Trio Beyond, consisting of Jack DeJohnette, Larry Goldings, and John Scofield, is, in concept at least, a tribute to drummer Tony Williams’ group Lifetime, one of the earliest rock/jazz hybrids that pointed the way forward for many musicians in the early 1970s. Lifetime featured Williams, organist Larry Young, and guitarist John McLaughlin (later reformed editions featured Allan Holdsworth in the guitar seat), and combined the freewheeling improvisation of jazz with the grinding muscle of the rock power trio.
Though the original group created a stir with its first recordings, Emergency! and Turn It Over, it was short-lived, in part because of poor management and record sales. The derailing and general dismissal of fusion by most musicians and writers in the 1980s and 90s kept the group on the backburner of jazz history. However, with a reassessment of some key fusion musicians and bands, interest in Lifetime has again come around.
DeJohnette, a drummer who was around when Williams was in his heyday, is a natural to fill Williams’ drum seat, and it seems possible that there are few other drummers who could do so. Larry Goldings fills Larry Young’s organ chair, and while he is a bit less abstract an organist than Williams, he is capable of investigating the harmonic outer reaches of these tunes. Scofield has distinguished himself as a great guitarist with clear McLaughlin influences. But Scofield is able to do it all—jazz, swing, blues, rock-influenced guitar jamming, as well as more outside playing., making him a great addition to Trio Beyond.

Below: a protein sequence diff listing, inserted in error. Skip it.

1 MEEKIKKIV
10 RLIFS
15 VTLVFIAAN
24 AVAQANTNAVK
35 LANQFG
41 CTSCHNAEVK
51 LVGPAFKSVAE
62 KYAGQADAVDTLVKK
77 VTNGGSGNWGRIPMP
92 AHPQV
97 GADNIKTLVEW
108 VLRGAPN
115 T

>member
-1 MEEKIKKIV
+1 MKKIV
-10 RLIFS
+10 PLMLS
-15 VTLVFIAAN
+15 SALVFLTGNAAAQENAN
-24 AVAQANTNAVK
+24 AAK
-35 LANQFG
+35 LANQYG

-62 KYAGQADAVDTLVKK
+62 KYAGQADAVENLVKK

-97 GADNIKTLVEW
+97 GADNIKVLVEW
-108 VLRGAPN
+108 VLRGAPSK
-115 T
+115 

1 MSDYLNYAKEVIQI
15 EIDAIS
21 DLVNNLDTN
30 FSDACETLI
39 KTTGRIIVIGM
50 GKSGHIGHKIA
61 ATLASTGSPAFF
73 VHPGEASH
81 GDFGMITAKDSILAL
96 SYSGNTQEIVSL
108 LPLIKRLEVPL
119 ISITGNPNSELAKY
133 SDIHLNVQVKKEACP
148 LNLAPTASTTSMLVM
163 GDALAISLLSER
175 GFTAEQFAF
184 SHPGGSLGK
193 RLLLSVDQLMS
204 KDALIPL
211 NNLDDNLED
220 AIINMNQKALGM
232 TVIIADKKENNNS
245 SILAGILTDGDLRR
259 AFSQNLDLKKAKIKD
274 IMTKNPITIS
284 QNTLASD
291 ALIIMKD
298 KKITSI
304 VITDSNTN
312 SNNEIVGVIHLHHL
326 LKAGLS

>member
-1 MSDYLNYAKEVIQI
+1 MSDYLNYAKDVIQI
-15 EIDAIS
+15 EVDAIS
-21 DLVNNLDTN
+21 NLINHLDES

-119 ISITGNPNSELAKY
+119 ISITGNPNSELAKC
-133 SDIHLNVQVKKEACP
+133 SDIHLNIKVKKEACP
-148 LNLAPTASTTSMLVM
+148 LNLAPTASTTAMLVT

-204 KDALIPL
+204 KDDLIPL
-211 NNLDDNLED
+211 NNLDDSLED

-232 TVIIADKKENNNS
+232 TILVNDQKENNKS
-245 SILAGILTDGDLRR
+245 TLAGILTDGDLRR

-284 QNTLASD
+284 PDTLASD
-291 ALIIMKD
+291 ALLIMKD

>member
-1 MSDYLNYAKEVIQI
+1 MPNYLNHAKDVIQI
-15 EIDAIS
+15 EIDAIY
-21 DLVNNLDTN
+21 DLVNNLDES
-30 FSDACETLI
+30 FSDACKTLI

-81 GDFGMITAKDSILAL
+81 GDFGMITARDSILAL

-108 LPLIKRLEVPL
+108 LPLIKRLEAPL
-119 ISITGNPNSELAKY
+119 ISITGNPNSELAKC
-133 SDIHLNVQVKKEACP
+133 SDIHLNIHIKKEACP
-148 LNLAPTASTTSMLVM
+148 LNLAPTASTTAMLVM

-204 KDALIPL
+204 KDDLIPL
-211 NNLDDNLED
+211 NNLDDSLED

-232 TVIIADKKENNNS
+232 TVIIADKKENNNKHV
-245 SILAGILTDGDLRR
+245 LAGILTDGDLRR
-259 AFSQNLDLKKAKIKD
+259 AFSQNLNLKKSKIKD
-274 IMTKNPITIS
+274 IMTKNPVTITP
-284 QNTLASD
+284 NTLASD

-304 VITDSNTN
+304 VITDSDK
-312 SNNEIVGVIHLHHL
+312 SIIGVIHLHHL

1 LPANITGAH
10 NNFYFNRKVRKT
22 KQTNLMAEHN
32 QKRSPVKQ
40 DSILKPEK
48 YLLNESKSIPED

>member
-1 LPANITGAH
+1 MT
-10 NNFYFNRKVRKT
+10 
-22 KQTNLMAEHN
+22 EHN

Saudades, recorded live in London in 2004, shows that the group is much more than a Lifetime cover band. The spirit of both Williams and the original Lifetime band dictates that the group moves beyond mere imitation, and they do this admirably. There are hard-hitting versions of some key Williams and/or Lifetime tunes, to be sure: “Pee Wee,” “Emergency,” Coltrane’s “Big Nick,” and McLaughlin’s “Spectrum” bristle with muscular energy and power, but Trio Beyond also digs into the music Williams and his cohorts created and were inspired by both before and after Lifetime. But there is more here—the opening version of Joe Henderson’s “If” swings manically, thanks in large part to DeJohnette’s never-flagging energy. Goldings’ original composition “As One” gives him the opportunity to demonstrate his Larry Young influences, and also allows the band to show a dramatic range of emotion that is more delicate than the more jam-oriented tracks, yet every bit as powerful.
The song melds into a 45-second snippet of Larry Young’s “Allah Be Praised” groove. That leads to the ten-plus minute original title track, credited to all three musicians. “Saudades” and “Love In Blues,” a jam from the second CD of this set, both sound like spontaneous improvisations based on a loose framework. During both of these numbers, the band really lives up to the spirit of both Lifetime and Williams, performing very much like a seasoned, road-tested band rather than some supergroup studio project.
Two other surprises, both very pleasant, on CD two, are “Seven Steps to Heaven,” a Miles Davis track that became a staple for his live band around the time that Williams happened onto the scene. The group soft sells the melodic statement here, making the song at once familiar and a little bit new, even for seasoned jazz listeners. Then there is a lengthy version of the Jule Styne classic “I Fall In Love Too Easily,” another song long associated with Miles, on which the group displays a great depth of emotional reserve that can only be summoned by musicians who have mastered their craft and played for a long time.
In short, Saudades is a really great album of solid music created by three of today’s best jazz artists in tribute to music created by some heavy hitters from the past who deserve their due. The quality of musicianship, the excellent choice of material, and the performance itself (always more important than what the project looks like on paper) are all top notch, and those with open ears and an expansive spirit will be carried away by the sounds Trio Beyond creates to a freewheeling, truly wonderful musical universe.